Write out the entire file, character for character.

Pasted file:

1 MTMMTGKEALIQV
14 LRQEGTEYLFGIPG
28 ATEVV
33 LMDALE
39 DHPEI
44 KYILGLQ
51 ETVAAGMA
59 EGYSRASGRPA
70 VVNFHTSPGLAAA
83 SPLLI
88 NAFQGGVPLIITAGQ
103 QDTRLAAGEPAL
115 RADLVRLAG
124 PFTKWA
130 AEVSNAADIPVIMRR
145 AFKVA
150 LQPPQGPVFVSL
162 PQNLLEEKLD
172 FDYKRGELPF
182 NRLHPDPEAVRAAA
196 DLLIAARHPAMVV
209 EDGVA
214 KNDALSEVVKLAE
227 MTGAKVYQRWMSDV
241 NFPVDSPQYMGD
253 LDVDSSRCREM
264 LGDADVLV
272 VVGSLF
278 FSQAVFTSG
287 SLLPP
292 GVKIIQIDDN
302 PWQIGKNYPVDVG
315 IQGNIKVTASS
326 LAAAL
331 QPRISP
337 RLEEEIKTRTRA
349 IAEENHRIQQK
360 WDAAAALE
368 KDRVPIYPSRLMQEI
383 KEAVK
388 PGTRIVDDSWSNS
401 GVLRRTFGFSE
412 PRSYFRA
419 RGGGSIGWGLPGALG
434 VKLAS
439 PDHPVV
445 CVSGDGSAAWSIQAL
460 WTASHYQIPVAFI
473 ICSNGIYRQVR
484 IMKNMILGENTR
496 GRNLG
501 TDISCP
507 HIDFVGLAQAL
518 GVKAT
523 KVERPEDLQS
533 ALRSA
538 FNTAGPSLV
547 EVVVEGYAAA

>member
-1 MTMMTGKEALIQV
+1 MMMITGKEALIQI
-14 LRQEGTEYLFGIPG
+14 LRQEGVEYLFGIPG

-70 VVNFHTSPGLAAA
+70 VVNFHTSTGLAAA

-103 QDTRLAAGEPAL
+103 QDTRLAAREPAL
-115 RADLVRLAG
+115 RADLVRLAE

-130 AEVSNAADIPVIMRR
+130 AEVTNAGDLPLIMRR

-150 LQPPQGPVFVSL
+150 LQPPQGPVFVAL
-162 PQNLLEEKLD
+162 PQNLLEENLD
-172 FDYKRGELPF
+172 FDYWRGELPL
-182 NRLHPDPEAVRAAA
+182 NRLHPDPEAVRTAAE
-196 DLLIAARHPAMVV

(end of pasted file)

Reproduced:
1 MTMMTGKEALIQV
14 LRQEGTEYLFGIPG
28 ATEVV
33 LMDALE
39 DHPEI
44 KYILGLQ
51 ETVAAGMA
59 EGYSRASGRPA
70 VVNFHTSPGLAAA
83 SPLLI
88 NAFQGGVPLIITAGQ
103 QDTRLAAGEPAL
115 RADLVRLAG
124 PFTKWA
130 AEVSNAADIPVIMRR
145 AFKVA
150 LQPPQGPVFVSL
162 PQNLLEEKLD
172 FDYKRGELPF
182 NRLHPDPEAVRAAA
196 DLLIAARHPAMVV
209 EDGVA
214 KNDALSEVVKLAE
227 MTGAKVYQRWMSDV
241 NFPVDSPQYMGD
253 LDVDSSRCREM
264 LGDADVLV
272 VVGSLF
278 FSQAVFTSG
287 SLLPP
292 GVKIIQIDDN
302 PWQIGKNYPVDVG
315 IQGNIKVTASS
326 LAAAL
331 QPRISP
337 RLEEEIKTRTRA
349 IAEENHRIQQK
360 WDAAAALE
368 KDRVPIYPSRLMQEI
383 KEAVK
388 PGTRIVDDSWSNS
401 GVLRRTFGFSE
412 PRSYFRA
419 RGGGSIGWGLPGALG
434 VKLAS
439 PDHPVV
445 CVSGDGSAAWSIQAL
460 WTASHYQIPVAFI
473 ICSNGIYRQVR
484 IMKNMILGENTR
496 GRNLG
501 TDISCP
507 HIDFVGLAQAL
518 GVKAT
523 KVERPEDLQS
533 ALRSA
538 FNTAGPSLV
547 EVVVEGYAAA

>member
-1 MTMMTGKEALIQV
+1 MMMITGKEALIQI
-14 LRQEGTEYLFGIPG
+14 LRQEGVEYLFGIPG

-70 VVNFHTSPGLAAA
+70 VVNFHTSTGLAAA

-103 QDTRLAAGEPAL
+103 QDTRLAAREPAL
-115 RADLVRLAG
+115 RADLVRLAE

-130 AEVSNAADIPVIMRR
+130 AEVTNAGDLPLIMRR

-150 LQPPQGPVFVSL
+150 LQPPQGPVFVAL
-162 PQNLLEEKLD
+162 PQNLLEENLD
-172 FDYKRGELPF
+172 FDYWRGELPL
-182 NRLHPDPEAVRAAA
+182 NRLHPDPEAVRTAAE
-196 DLLIAARHPAMVV